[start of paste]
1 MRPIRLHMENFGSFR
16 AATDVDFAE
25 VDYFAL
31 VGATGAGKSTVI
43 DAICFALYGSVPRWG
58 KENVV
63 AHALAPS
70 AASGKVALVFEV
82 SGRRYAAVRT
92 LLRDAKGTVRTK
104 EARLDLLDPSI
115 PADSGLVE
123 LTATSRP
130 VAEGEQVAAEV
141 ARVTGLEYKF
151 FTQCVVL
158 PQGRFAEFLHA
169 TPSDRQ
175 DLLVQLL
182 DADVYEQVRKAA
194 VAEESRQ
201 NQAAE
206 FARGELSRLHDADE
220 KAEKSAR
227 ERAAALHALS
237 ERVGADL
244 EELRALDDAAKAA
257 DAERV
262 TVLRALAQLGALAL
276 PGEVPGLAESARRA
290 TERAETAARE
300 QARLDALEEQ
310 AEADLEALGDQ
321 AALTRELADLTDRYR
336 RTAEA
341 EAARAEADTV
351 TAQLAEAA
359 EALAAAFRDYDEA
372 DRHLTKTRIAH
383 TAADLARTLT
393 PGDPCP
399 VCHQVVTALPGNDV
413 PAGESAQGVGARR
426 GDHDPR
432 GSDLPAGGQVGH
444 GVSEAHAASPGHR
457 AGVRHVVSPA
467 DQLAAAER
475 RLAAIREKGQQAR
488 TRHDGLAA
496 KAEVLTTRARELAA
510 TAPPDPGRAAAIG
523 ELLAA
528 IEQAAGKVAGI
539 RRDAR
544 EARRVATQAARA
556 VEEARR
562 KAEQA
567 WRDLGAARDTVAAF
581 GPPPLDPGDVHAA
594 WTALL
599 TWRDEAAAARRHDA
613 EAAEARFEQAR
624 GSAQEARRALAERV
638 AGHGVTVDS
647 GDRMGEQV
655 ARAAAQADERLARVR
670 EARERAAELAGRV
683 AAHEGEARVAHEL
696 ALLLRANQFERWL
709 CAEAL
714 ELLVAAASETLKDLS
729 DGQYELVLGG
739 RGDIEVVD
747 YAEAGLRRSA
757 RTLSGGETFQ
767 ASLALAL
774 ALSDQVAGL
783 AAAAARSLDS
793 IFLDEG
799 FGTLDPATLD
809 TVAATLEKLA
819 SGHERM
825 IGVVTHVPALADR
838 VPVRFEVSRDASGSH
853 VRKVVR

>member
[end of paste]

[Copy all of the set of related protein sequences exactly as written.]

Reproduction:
1 MRPIRLHMENFGSFR
16 AATDVDFAE
25 VDYFAL
31 VGATGAGKSTVI
43 DAICFALYGSVPRWG
58 KENVV
63 AHALAPS
70 AASGKVALVFEV
82 SGRRYAAVRT
92 LLRDAKGTVRTK
104 EARLDLLDPSI
115 PADSGLVE
123 LTATSRP
130 VAEGEQVAAEV
141 ARVTGLEYKF
151 FTQCVVL
158 PQGRFAEFLHA
169 TPSDRQ
175 DLLVQLL
182 DADVYEQVRKAA
194 VAEESRQ
201 NQAAE
206 FARGELSRLHDADE
220 KAEKSAR
227 ERAAALHALS
237 ERVGADL
244 EELRALDDAAKAA
257 DAERV
262 TVLRALAQLGALAL
276 PGEVPGLAESARRA
290 TERAETAARE
300 QARLDALEEQ
310 AEADLEALGDQ
321 AALTRELADLTDRYR
336 RTAEA
341 EAARAEADTV
351 TAQLAEAA
359 EALAAAFRDYDEA
372 DRHLTKTRIAH
383 TAADLARTLT
393 PGDPCP
399 VCHQVVTALPGNDV
413 PAGESAQGVGARR
426 GDHDPR
432 GSDLPAGGQVGH
444 GVSEAHAASPGHR
457 AGVRHVVSPA
467 DQLAAAER
475 RLAAIREKGQQAR
488 TRHDGLAA
496 KAEVLTTRARELAA
510 TAPPDPGRAAAIG
523 ELLAA
528 IEQAAGKVAGI
539 RRDAR
544 EARRVATQAARA
556 VEEARR
562 KAEQA
567 WRDLGAARDTVAAF
581 GPPPLDPGDVHAA
594 WTALL
599 TWRDEAAAARRHDA
613 EAAEARFEQAR
624 GSAQEARRALAERV
638 AGHGVTVDS
647 GDRMGEQV
655 ARAAAQADERLARVR
670 EARERAAELAGRV
683 AAHEGEARVAHEL
696 ALLLRANQFERWL
709 CAEAL
714 ELLVAAASETLKDLS
729 DGQYELVLGG
739 RGDIEVVD
747 YAEAGLRRSA
757 RTLSGGETFQ
767 ASLALAL
774 ALSDQVAGL
783 AAAAARSLDS
793 IFLDEG
799 FGTLDPATLD
809 TVAATLEKLA
819 SGHERM
825 IGVVTHVPALADR
838 VPVRFEVSRDASGSH
853 VRKVVR

>member